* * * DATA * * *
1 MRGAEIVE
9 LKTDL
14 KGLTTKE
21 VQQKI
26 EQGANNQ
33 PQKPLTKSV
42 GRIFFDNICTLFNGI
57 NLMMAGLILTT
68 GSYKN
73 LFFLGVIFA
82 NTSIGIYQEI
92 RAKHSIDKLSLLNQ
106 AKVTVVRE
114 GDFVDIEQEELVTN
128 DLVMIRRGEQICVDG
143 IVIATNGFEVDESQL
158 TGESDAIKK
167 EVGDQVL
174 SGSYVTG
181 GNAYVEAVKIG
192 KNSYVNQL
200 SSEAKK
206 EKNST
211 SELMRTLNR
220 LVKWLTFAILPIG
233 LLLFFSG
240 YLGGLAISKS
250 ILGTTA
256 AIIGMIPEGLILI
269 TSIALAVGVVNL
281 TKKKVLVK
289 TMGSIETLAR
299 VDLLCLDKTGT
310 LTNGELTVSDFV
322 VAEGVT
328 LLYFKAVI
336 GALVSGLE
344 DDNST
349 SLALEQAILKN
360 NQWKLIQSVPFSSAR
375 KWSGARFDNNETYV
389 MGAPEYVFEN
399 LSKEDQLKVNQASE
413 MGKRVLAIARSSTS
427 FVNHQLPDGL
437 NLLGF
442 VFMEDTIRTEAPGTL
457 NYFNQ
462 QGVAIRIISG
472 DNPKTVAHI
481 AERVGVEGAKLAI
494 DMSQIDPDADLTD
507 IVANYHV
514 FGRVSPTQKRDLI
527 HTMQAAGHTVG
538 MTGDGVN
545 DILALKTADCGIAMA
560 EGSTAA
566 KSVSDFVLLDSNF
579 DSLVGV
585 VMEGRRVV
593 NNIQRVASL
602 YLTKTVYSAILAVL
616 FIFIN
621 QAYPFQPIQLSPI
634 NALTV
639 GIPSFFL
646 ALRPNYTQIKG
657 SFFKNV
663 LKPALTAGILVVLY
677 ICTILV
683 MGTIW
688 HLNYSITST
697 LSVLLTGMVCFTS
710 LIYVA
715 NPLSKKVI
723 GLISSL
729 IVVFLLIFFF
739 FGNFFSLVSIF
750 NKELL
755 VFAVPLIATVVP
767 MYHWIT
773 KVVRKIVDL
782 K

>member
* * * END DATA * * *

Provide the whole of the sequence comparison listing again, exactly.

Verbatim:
1 MRGAEIVE
9 LKTDL
14 KGLTTKE
21 VQQKI
26 EQGANNQ
33 PQKPLTKSV
42 GRIFFDNICTLFNGI
57 NLMMAGLILTT
68 GSYKN
73 LFFLGVIFA
82 NTSIGIYQEI
92 RAKHSIDKLSLLNQ
106 AKVTVVRE
114 GDFVDIEQEELVTN
128 DLVMIRRGEQICVDG
143 IVIATNGFEVDESQL
158 TGESDAIKK
167 EVGDQVL
174 SGSYVTG
181 GNAYVEAVKIG
192 KNSYVNQL
200 SSEAKK
206 EKNST
211 SELMRTLNR
220 LVKWLTFAILPIG
233 LLLFFSG
240 YLGGLAISKS
250 ILGTTA
256 AIIGMIPEGLILI
269 TSIALAVGVVNL
281 TKKKVLVK
289 TMGSIETLAR
299 VDLLCLDKTGT
310 LTNGELTVSDFV
322 VAEGVT
328 LLYFKAVI
336 GALVSGLE
344 DDNST
349 SLALEQAILKN
360 NQWKLIQSVPFSSAR
375 KWSGARFDNNETYV
389 MGAPEYVFEN
399 LSKEDQLKVNQASE
413 MGKRVLAIARSSTS
427 FVNHQLPDGL
437 NLLGF
442 VFMEDTIRTEAPGTL
457 NYFNQ
462 QGVAIRIISG
472 DNPKTVAHI
481 AERVGVEGAKLAI
494 DMSQIDPDADLTD
507 IVANYHV
514 FGRVSPTQKRDLI
527 HTMQAAGHTVG
538 MTGDGVN
545 DILALKTADCGIAMA
560 EGSTAA
566 KSVSDFVLLDSNF
579 DSLVGV
585 VMEGRRVV
593 NNIQRVASL
602 YLTKTVYSAILAVL
616 FIFIN
621 QAYPFQPIQLSPI
634 NALTV
639 GIPSFFL
646 ALRPNYTQIKG
657 SFFKNV
663 LKPALTAGILVVLY
677 ICTILV
683 MGTIW
688 HLNYSITST
697 LSVLLTGMVCFTS
710 LIYVA
715 NPLSKKVI
723 GLISSL
729 IVVFLLIFFF
739 FGNFFSLVSIF
750 NKELL
755 VFAVPLIATVVP
767 MYHWIT
773 KVVRKIVDL
782 K

>member